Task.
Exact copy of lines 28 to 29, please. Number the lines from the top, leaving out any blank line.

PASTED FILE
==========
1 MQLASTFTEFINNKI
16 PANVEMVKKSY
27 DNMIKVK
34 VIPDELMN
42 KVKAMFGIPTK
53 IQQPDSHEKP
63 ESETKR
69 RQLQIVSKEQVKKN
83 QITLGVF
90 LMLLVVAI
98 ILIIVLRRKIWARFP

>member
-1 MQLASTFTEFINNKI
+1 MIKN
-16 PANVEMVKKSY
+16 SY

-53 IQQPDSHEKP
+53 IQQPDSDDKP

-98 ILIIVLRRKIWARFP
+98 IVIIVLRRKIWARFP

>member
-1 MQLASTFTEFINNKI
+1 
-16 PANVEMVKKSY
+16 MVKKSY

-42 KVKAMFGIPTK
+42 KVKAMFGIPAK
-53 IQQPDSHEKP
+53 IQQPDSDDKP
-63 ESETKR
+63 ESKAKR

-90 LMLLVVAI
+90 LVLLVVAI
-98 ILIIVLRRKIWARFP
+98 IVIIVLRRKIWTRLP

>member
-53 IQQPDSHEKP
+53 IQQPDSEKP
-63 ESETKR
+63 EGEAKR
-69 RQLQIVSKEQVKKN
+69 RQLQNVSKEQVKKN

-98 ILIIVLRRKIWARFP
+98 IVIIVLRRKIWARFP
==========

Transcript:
-53 IQQPDSHEKP
+53 IQQPDSDDKP